"You stiff-necked people, with uncircumcised hearts and ears! You are just like your fathers: You always resist the Holy Spirit! Was there ever a prophet your fathers did not persecute? They even killed those who predicted the coming of the Righteous One. And now you have betrayed and murdered him - you who have received the law that was put into effect through angels but have not obeyed it."
That Stephen, he was one bold chap!
Anyway, yes, Laura, for my friends from home/America/anywhere else in the world.. Laura is a beautiful, red-headed Northern Irish girl, petite and with a beautiful smile. She is very quick and intelligent, sharp to keep me in-line and to rebuke me (a necessary requirement in a girlfriend I think..) and a fast learner as to challenge me in my thinking about almost everything - which is a great encouragement for me, she forces me not to be lazy and to sharpen my arguments and to look at my Bible more. She is also lots of fun, easy to relax with and a brilliant cook :-) (Food goes a long way.. ;-) ) Above all, she is a great friend to me.
Well, I did start writing a longer sub-section to this post but have decided that I'll finish it up properly and post later in the day (if I get time!)..
Thursday, 26 July 2007
See those shadows on the walls and floors? Those shadows that are there where there shouldn't be shadows?
Exactly. Because they shouldn't be there..
This is called 'ghosting' apparently - this where parts of geometry that have been loaded into the game earlier are still effecting the scene, even though they're currently not in use.. Weird.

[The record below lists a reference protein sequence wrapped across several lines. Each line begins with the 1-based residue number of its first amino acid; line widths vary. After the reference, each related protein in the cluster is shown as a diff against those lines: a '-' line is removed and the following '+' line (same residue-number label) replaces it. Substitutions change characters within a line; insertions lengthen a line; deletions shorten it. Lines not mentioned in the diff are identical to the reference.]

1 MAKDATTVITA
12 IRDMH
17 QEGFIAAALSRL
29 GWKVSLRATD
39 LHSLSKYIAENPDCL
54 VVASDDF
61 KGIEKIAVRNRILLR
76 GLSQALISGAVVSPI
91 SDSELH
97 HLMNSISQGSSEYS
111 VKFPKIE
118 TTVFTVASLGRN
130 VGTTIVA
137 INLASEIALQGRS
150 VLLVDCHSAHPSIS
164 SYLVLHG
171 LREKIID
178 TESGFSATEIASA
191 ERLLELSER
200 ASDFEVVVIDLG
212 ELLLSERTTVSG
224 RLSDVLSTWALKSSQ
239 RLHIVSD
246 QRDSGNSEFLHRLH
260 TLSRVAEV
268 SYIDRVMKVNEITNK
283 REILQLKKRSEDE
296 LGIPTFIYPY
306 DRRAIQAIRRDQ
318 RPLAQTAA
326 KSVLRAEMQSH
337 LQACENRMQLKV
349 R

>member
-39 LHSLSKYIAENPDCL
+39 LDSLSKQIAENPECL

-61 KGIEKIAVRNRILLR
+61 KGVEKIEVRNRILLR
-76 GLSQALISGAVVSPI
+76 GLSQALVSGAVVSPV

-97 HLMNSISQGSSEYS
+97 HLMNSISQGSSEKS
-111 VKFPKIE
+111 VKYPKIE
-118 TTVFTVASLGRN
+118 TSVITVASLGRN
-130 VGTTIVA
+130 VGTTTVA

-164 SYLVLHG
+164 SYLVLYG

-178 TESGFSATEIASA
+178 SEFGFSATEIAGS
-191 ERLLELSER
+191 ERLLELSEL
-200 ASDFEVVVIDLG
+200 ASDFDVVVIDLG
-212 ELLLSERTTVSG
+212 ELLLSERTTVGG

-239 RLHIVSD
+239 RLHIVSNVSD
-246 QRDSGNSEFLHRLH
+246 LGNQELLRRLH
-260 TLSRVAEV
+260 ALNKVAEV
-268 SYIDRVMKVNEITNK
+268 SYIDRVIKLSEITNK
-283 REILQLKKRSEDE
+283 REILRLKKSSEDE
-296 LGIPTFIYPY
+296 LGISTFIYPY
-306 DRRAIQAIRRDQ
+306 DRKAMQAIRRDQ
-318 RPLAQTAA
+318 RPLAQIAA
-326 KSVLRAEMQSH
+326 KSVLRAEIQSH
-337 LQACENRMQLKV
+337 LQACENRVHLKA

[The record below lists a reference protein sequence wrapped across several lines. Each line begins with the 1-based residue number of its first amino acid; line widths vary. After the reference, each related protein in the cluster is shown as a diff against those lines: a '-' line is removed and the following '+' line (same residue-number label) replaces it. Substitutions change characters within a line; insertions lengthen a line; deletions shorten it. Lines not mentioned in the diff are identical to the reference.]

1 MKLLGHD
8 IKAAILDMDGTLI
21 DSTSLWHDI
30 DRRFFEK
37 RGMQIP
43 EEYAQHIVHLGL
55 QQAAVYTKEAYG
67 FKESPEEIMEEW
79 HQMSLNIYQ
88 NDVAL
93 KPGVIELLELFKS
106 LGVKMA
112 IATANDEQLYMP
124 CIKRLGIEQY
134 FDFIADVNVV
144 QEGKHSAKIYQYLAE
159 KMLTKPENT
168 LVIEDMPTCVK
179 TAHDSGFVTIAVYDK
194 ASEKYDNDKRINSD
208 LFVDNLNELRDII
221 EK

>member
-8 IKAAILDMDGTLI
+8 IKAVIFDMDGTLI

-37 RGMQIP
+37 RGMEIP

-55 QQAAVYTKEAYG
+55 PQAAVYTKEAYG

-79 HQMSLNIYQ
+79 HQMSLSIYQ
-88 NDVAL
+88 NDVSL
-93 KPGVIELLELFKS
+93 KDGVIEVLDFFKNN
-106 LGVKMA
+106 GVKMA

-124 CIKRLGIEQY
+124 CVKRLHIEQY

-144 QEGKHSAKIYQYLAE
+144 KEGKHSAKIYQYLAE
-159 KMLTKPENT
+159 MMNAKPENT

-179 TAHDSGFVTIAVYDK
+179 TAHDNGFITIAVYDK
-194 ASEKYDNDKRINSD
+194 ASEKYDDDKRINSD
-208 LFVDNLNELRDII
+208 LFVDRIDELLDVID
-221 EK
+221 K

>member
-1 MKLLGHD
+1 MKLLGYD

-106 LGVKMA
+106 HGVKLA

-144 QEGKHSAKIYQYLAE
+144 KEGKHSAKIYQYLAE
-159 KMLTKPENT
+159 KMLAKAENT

I wish that Bungie/Microsoft would just come out and say whether this is a 'Halo 2' game issue or a Microsoft Xbox emulator issue - but even then, I really don't care - I just want it fixed!
I see that lots of people on the Xbox.com forums are having this problem - so why isn't it being addressed?
For a game that is supposed to be very important to Microsoft, they're not doing a great job of looking after it..
Tuesday, 17 July 2007
PS3 has PS2 backwards compatibility, Metal Gear Solid 4, the whole range of the coming Final Fantasy XIII games..
I've found some comfort in remembering that 360 has Halo 3, Halo Wars, Blue Dragon, Crackdown, a better unified online service, Live Marketplace, the ability to play my friends over Live (that's obviously 360 specific as none of my friends have a PS3), Final Fantasy XI in HD, Virtua Fighter 5.. online(!), the list goes on..
I also need to remember I already own quite a bit of Live Marketplace content:
All 'The Elder Scrolls IV: Oblivion' expansions and content
Street Fighter 2
All the 'Ghost Recon Advanced Warfighter' content
Most of the 'Perfect Dark Zero' content
Some of the 'Call of Duty 2' content
Texas Hold 'Em
Again, the list goes on.
Though, we all need that little extra push every once and a while.
So for comedy value I thought I'd ask my (lie) good friend (/lie), Major Nelson, for a helping hand. (Only a lie because I don't actually know him..)
Major Nelson is the Head of Microsoft's Xbox Live Programming and runs a blog/podcast over at http://www.majornelson.com - Major (real name: Larry Hryb) is an extremely busy man and I've never been able to get to truely chat with him and pick his brain. (Which, Major - if you ever read this - contact me - I want geek chat about XNA and 360 architecture!!)
Anyway, I sent Larry a message explaining that if he sent me a message over Live I would buy a 360 and not a PS3. Simple as. That's all I asked for - and to be honest, knowing it was a little lame and silly I didn't expect a reply.
This was Major's response:
Whilst not the most detailed reply, no worry Major, I'll keep my word. I'll be buying a 360 again this week.
Good timing from Major though - as annoyingly, my Live Gold account has just expired. :/ Typical. :-)
David / RagingAvatar
Thursday, 12 July 2007
For me, Nintendo don't even factor in - I can't play a great online FPS game as Nintendo's online infrastructure is a joke, lacking modern/basic features such as a unified log-in id, the ability to know what games your friends are playing etc.
Microsoft lacked any new hardware/feature-set announcements and merely showcased all the games they had already announced - there wasn't anything new/ground-breaking for me to see there..